A taste of Trinidad

Heading into our third (and final) month in Trinidad, I’m pleased with the progress we’ve made. In the heat and humidity, we’ve worked almost every day, seven days a week for the past 11 weeks (the cool evenings compliments of the rental airconditioner, is one of life’s little luxuries…). Yesterday, the final painting was completed on the hull – transforming our formerly shameful underneath to a smooth and curvaceous bottom – watch out Kim Kardashian!

Now that is a nice bottom!

Now that is a nice bottom!

All the 'mod cons' of a galley!

All the ‘mod cons’ of a galley!

After a big day’s work, at the end of every day we usually eat on board – curries, pizza, nachos, salads, stir-fry, whatever I can be bothered to whip up. Of course, I have all the mod-cons (potato peeler, pressure cooker, etc) and the nearby supermarkets have all the groceries I need, so staying in is easier than going out; plus we can save our money for more important things, such as A$350 for 200ml of Propspeed!

One day though, we managed to get away from Power Boats for the ‘Taste of Trinidad’ tour, run by Jesse James of Member’s Only Maxi Taxis. In a maxi taxi, we joined eight other yachties on a fun tour around the island stopping at local food huts and stalls along the way to sample some of Trinidad’s delicious gastronomy.

We tasted soursop, goat curry, barbecued pig tails, cow heel soup, fry bake, saltfish, chicken livers, a slimy plum fruit, plus heaps of other tasty and dubious dishes and fruits. Jesse even drove us across the island to see the eastern shore and the Atlantic and to stop – for lunch!

I must say though after relentless sampling from 9am until 7pm my stomach was packed to the gunwales; At the end of the evening when Jesse stopped the van outside yet another food outlet, I thought I heard him whisper ‘just one wafer thin mint’… but it turned out we stopped for a yummy homemade ice-cream. It was a fun and filling day out!

Fitting transducer with Supervisor Kitty looking on

Fitting transducer with Supervisor Kitty looking on

Back aboard, Wayne fitted a new Raymarine CPT-120 transducer which should give us higher resolution, photo-like, sonar images on our Raymarine MFD. Drilling a hole through the hull is always a little scary, but a tube of black 3M 4200 sealant filled any gaps to keep the sea-water out. This will be out main depth sounder while the original one will be used as a backup.

The transducer came complete with a 10m length of cable with plug at the end to plug straight into the MFD. Blue Heeler is only 12m long so a 10m cable should reach from the head to the cockpit, right? Of course the best route is usually the most direct (ie: a straight line), but as the cable path on our port side is usually easier, albeit a little longer, we fed the cable back then forward then reach over to the chart plotter at our starboard cockpit.

This cabling job didn’t take long at all as we’ve worked cables on the port side of the boat before. But a problem. After feeding the cable into tiny gaps and tunnels, once it had reached the cockpit the cable was 30cm too short! Hmm…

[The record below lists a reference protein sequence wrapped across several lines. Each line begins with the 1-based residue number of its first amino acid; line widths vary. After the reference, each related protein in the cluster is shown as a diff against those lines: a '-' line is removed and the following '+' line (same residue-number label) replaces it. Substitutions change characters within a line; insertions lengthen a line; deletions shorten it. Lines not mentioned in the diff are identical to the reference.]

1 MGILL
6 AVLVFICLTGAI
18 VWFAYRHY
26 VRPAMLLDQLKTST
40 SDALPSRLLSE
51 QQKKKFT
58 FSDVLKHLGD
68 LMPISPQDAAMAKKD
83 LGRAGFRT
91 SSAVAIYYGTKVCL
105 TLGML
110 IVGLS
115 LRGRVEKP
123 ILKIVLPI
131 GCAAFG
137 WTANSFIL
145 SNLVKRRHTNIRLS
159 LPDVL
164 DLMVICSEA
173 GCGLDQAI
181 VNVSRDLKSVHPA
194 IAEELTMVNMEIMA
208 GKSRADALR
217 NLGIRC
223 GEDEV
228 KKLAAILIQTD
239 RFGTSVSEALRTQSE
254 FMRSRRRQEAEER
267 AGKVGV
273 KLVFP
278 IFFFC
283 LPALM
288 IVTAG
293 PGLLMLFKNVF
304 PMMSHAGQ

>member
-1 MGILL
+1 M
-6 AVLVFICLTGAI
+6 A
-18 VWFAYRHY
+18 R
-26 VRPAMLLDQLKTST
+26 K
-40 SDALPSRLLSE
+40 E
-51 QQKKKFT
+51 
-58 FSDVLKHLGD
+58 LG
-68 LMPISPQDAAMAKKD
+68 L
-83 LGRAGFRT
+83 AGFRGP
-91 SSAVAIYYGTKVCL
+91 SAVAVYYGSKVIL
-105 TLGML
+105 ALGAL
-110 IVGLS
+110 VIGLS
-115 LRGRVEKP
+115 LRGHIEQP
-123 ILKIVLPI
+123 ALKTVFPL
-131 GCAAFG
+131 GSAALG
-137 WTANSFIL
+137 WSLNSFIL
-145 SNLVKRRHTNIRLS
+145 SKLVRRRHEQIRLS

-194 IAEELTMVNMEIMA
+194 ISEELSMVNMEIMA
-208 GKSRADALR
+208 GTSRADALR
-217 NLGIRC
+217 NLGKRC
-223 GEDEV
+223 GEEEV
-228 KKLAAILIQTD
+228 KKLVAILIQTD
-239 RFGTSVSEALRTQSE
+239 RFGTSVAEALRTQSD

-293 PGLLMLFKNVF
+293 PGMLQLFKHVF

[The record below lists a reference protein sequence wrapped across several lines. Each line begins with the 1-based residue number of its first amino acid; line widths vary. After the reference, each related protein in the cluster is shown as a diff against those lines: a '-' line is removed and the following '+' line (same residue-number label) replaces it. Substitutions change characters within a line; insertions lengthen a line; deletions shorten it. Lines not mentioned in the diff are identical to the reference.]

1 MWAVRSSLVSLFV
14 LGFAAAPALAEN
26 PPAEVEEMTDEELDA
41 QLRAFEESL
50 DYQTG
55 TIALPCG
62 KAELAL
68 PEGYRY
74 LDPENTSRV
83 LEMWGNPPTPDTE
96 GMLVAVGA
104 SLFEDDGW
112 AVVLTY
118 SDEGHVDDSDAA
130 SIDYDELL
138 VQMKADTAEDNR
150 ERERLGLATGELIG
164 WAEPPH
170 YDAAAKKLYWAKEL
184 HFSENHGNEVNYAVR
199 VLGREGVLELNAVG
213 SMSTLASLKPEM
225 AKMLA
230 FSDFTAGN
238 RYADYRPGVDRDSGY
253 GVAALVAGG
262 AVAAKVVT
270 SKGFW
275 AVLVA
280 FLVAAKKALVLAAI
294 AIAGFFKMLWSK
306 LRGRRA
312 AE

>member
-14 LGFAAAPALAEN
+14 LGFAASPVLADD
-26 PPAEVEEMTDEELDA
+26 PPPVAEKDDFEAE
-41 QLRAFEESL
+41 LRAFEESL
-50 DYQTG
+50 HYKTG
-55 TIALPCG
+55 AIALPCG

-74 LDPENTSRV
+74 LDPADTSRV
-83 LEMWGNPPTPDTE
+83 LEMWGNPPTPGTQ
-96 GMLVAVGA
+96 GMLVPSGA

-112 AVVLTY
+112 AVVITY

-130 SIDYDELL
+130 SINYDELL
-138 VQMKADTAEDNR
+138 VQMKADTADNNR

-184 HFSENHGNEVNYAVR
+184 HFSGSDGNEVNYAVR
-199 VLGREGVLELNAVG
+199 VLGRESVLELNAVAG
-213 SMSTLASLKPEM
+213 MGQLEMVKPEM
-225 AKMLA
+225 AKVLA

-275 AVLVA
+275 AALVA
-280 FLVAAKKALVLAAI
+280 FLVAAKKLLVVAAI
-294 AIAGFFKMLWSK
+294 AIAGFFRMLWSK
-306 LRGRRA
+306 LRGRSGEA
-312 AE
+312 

Back to the beginning – identify the most direct route between A and B. Could we really put a cable on the starboard side of Blue Heeler where no cable has ventured before? Do we go under the floor; behind the lounge; inside the bilge; overhead? With our combined troubleshooting minds we would solve this puzzle.

Cabling in a boat - fun fun fun!

Cabling in a boat – fun fun fun!

Wayne grabbed his hole drill; I emptied all the cupboards from one side of the boat to the other; we removed panels, lifted hatches, closed hatches; moved stuff aft, then forward, stepping over each other as we went. Only when we agreed on the cabling route did we remove it from the port side. All the stuff I’d moved had to be removed to the other side of the boat! Finally after a few hours we did it!

The cable pioneered it’s way from the head into a forward locker; the wet weather cupboard; behind the kitchen gizmo cupboard; behind our ‘library’; behind my canned peas, corn, and coconut milk powder (Oh, there’s my missing potato masher!); diverting sideways into the plastic container cupboard; moving upwards past the cordial bottles; into the cockpit panel; then hey presto, into the back of the chart plotter – with not one centimetre of spare cable! Phew! The alternative was to buy a 4m length of cable from nearby Goodwood electronics. Not only would an extra 4m of cable potentially deteriorate the signal, it would have been too easy for us!

Hooray! Getting closer to Vitamin Sea!

Hooray! Getting closer to Vitamin Sea!

So the big jobs are done and the cleanup commences. Wiping, washing, polishing, greasing nipples; emptying cupboards and wiping down everything with vinegar to prevent mould. Our indulgences these days are electricity, water and showers, so we’ll stay a few more days on the hard making good use of these conveniences.

While Trinidadians look forward to their Independence Day holiday on Wednesday (Happy 54th Birthday Trinidad!), we look forward to an imminent launch for a dose of vitamin sea!

banner storm trinidad

About blueheelerhr39

Sailing the world aboard Blue Heeler
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